Thrifting for kitchen tools

I don’t know much about it. University College still looks the same. That’s the college where @buttertart met her husband the Labour Day before I was born!

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I’m some areas people donate their items to churches instead of thrift stores, or to Faith based thrift stores. In other areas there are consignment shops that get the good second hand items.

On the west coast it seems goodwill gets a lot of the second hand items, but not some other big cities I’ve visited in the South and East Coast.

You have an eye for the coolest stuff. Now I’ll keep my eyes open for something similar in my area.

I heart Yakima. I lived there for 6 weeks once during schooling and jogged in the evenings and readily understood why people would settle there.

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Keep an eye out for estate sales. I think collectors and re-sellers clean out the more valuable/desireable items then and only the last bits go to goodwill. I’ve gotten a some good deals and seen some cool houses.


My oldest daughter did a summer internship in Boca Raton and was in thrifting heaven (she mostly thrifts for clothing).


Estate sales are the way to go in Toronto. Amazing what some people get rid of when they downsize.

I donate my kitchen appliances and gadgets to Furniture Bank in Toronto, which distributes them free of charge to qualified people including refugees, abused people starting over, etc.

It’s a registered charity. I receive a small tax receipt.


Your explanation is totally logical. I’ve definitely been to garage sales estate sales. Where are the unsold items go to Goodwill.

However, I am not sure I possess sufficient time management skills to look up estate sales in advance, and show up promptly when they open. But maybe I should give it a shot. Thanks.


Be aware that you don’t have to be first in line at estate sales. On the last day of estate sales, stuff is usually at least half off and often less. Often the most esoteric items remain.


If you did, you better have sharp elbows and maybe a bodyguard.


Marvelous weapon. It does all the things you would expect extremely well and if you toss a smoked pork butt in with the paddle, it will shred it. Mine was bought in 1977 and has been in regular use ever since.



Picked up one of these unused for $10 yesterday.
Interesting appliance.

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That’s very cool! And a steal.

It depends. People line up an hour or 2 before some estate sales in Toronto, especially in upscale neighbourhoods. It’s often picked over within an hour of opening.

Many companies post some of the items online in advance. It’s can be quite an experience around here.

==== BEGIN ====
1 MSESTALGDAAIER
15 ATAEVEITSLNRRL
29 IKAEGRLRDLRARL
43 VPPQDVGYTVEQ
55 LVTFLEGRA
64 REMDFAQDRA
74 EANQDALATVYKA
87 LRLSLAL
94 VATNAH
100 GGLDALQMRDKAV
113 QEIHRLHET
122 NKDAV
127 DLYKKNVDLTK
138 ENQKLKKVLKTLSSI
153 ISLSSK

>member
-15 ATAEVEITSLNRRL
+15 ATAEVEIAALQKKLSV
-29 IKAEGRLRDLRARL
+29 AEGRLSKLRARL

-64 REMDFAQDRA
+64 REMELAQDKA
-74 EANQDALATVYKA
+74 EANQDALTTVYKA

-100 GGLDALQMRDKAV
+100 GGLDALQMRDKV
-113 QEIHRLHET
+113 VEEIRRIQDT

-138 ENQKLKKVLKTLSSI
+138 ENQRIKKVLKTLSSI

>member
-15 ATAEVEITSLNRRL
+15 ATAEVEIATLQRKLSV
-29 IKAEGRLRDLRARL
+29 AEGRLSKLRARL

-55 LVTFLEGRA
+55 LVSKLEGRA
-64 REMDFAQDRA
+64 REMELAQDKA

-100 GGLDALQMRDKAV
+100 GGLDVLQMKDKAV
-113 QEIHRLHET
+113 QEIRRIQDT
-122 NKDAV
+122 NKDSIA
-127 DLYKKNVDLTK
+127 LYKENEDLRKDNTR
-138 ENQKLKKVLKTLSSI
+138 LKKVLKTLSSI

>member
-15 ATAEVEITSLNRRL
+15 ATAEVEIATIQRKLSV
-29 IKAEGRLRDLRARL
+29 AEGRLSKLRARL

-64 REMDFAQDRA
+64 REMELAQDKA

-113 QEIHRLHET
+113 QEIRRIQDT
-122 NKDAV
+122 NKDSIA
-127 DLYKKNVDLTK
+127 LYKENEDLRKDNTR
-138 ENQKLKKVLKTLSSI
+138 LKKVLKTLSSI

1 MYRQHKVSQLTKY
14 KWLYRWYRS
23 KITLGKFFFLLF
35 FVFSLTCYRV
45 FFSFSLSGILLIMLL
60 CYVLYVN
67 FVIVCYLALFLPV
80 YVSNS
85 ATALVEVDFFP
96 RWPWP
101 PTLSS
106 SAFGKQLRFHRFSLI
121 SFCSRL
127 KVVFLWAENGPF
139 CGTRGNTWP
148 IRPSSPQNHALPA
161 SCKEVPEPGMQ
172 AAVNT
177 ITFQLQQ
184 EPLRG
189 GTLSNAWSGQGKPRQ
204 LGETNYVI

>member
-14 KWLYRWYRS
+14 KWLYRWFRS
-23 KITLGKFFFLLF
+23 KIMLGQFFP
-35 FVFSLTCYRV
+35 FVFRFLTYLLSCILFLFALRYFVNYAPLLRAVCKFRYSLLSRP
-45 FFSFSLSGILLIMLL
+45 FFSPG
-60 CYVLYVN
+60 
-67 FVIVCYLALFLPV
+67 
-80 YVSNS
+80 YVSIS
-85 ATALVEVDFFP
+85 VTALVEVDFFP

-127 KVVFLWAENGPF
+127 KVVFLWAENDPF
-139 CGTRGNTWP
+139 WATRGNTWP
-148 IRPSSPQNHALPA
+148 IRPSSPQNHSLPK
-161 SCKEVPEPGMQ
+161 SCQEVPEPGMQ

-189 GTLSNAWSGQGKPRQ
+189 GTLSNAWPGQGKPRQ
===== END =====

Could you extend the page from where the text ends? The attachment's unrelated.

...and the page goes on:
The sharks are looking for things to make $$$.
I have the luxury of waiting and going midday since I’m old :grinning:
At least in my experience, kitchen items are not what they’re looking for unless something like fiesta ware or collectible cast iron.
Guns, gold, jewelry, furniture and so forth are always in demand.
I have friends here that were just junk/antique dealers like me.
They were smart and started buying houses AND the contents.
Great sales to go to and :blush: fun and they’re very successful.


Big thrift score today:

It’s the shallow round Dutch oven about 12" across. Enamel is a bit stained, but no chips and still needs a clean. $25. The woman behind me in line couldn’t believe the price as she owns a whole set of the pots, but in a single colour.

This one will be well-loved.


Absolutely true. In SF, people sign up as early as allowed then wait in their cars. At one particularly opulent sale years ago, I remember someone approaching the head of the line and asking who who sell their number. As the bidding rose, so did the interest/amusement. Someone ( a dealer we knew) sold his spot for $200. I would have in a heart beat.

We go to estate sales out of curiosity rather than need to buy. I am a bottomfeeder, and have little need for more stuff at essentially retail prices. And what I am looking for is not necessarily what the dealers/serious buyers are looking for. I love half off Sundays. If per chance something I had admired is still there, it’s mine for a song.


I got a kick out of a Contents sale that I happened upon. The owner was downsizing from a large house.

Very posh inside. The seller was selling everything, including clothes still on hangers in the closet, and framed photos and diplomas. One diploma was a diploma from
Kindergarten. From this, I deduced that the owner of the house was an economist who was frequently interviewed on TV. I didn’t buy anything. I was amused by what was for sale.

The company selling this particular estate is a retired school teacher. He runs a very organized business.